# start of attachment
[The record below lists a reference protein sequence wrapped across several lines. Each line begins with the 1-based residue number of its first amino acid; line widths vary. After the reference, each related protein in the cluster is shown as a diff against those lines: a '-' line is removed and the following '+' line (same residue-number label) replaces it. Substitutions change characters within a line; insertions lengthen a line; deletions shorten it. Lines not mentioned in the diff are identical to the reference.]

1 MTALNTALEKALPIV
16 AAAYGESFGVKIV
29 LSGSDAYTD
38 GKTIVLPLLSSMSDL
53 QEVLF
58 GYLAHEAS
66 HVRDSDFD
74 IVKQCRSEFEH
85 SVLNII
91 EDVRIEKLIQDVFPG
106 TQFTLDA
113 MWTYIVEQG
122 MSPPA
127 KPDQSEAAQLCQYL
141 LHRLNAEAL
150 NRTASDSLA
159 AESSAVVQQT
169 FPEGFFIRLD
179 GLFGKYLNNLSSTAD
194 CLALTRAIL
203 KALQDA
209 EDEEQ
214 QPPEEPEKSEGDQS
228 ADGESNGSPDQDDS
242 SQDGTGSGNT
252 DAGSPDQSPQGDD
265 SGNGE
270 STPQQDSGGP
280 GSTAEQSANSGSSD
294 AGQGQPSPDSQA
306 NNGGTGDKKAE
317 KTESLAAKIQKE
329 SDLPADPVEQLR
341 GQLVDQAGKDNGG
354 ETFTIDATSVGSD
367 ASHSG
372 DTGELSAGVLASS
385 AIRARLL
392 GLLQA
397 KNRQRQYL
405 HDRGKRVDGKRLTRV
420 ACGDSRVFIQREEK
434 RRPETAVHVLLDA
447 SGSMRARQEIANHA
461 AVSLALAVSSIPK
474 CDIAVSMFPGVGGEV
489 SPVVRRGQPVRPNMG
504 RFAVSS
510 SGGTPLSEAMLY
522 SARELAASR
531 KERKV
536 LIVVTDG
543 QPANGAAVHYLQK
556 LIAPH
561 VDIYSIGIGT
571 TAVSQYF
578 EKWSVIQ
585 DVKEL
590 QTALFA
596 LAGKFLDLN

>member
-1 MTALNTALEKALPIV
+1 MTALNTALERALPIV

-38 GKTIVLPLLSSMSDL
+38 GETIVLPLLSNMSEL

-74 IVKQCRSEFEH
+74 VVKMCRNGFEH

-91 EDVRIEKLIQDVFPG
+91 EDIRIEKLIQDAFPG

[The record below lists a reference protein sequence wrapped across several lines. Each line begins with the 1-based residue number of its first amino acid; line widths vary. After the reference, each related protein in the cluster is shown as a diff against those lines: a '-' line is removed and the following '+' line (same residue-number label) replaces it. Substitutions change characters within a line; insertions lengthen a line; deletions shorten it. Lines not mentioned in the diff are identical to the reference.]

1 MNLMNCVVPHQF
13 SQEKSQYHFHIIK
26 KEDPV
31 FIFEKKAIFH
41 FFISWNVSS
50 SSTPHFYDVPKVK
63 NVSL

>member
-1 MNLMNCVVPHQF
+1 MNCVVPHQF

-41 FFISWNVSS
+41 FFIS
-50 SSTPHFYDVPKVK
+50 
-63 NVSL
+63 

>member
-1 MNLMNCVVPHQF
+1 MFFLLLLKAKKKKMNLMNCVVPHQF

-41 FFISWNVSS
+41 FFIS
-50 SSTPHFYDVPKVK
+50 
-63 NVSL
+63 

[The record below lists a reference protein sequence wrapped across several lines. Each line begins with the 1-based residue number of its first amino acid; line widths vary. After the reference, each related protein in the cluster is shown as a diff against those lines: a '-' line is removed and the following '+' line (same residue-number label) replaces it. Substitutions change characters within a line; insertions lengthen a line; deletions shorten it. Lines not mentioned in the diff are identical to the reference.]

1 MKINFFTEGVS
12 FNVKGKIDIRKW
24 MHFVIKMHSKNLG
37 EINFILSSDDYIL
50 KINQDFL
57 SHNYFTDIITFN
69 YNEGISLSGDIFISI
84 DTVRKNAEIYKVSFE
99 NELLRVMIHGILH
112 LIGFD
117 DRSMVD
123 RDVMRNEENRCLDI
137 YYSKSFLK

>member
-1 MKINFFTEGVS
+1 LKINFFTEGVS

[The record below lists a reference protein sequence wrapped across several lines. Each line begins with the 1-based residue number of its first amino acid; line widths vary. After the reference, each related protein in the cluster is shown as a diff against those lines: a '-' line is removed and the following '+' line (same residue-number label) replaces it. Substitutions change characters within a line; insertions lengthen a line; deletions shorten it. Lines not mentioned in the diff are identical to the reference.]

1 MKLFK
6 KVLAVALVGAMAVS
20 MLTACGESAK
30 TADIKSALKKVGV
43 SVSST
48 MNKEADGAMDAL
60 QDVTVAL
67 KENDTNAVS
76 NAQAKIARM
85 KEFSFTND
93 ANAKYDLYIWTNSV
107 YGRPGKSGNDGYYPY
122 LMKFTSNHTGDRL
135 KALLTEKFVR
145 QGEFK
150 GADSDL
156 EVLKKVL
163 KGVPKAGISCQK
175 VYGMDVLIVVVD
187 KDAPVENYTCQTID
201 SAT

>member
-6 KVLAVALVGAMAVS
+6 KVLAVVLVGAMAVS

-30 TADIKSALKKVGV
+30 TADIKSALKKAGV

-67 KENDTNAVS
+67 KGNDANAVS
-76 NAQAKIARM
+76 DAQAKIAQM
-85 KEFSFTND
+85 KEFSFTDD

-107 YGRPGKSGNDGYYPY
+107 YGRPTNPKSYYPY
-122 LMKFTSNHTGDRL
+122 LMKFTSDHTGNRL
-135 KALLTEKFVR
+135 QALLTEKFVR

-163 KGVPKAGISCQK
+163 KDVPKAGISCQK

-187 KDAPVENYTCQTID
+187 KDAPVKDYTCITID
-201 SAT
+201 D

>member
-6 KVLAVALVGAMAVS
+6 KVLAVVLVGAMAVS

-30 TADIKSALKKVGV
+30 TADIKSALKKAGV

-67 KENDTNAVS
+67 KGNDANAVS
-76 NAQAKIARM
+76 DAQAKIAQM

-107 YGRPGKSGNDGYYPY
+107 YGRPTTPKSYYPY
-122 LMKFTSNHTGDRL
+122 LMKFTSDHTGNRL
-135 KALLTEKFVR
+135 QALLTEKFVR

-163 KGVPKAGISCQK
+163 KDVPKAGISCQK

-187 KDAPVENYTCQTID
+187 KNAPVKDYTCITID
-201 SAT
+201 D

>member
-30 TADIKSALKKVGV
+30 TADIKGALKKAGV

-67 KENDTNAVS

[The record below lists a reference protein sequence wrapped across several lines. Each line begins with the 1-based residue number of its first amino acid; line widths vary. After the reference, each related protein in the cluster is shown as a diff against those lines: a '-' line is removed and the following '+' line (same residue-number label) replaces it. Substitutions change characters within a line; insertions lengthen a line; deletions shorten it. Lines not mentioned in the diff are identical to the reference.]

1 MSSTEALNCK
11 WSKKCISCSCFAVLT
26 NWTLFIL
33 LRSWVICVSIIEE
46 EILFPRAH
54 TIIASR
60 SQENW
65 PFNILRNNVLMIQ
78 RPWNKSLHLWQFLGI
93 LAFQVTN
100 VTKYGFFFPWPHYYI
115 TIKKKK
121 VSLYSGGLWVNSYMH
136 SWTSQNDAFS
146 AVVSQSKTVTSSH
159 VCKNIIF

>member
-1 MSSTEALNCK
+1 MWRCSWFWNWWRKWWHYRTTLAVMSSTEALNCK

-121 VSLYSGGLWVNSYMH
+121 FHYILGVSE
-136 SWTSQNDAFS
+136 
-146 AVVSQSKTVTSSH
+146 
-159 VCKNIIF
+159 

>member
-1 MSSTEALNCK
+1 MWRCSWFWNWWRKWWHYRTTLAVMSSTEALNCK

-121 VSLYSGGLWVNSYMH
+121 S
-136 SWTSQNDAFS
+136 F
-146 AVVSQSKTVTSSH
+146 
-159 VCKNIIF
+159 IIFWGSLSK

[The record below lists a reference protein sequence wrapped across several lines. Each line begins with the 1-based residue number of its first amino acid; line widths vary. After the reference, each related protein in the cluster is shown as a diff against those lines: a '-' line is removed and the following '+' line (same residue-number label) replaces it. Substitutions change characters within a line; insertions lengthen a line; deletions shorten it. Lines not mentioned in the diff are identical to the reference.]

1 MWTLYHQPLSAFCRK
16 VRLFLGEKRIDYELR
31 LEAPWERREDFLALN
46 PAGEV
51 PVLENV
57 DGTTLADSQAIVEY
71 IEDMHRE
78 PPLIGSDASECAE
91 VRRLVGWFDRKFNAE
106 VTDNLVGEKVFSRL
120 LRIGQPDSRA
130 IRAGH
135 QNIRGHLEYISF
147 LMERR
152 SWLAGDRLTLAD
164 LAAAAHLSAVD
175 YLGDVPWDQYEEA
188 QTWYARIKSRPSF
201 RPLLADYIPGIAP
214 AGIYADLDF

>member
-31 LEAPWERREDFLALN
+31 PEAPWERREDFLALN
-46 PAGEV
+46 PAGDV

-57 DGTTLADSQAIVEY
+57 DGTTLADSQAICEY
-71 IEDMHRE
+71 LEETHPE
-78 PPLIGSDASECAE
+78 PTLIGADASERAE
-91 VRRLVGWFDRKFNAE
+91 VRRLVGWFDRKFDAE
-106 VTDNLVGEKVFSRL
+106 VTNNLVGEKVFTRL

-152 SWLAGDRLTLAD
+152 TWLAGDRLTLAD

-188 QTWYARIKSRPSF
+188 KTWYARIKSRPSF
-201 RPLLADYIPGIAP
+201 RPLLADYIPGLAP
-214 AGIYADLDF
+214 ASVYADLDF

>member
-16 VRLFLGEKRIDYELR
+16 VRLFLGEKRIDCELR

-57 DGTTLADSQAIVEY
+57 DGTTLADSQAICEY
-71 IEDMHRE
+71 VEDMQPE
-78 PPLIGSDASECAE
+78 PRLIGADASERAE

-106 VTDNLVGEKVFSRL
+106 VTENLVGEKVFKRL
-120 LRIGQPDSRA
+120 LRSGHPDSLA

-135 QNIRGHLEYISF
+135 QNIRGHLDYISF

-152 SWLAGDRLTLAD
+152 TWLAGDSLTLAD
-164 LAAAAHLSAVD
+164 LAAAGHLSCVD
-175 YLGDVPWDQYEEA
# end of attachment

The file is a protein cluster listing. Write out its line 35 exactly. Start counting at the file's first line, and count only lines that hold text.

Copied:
341 GQLVDQAGKDNGG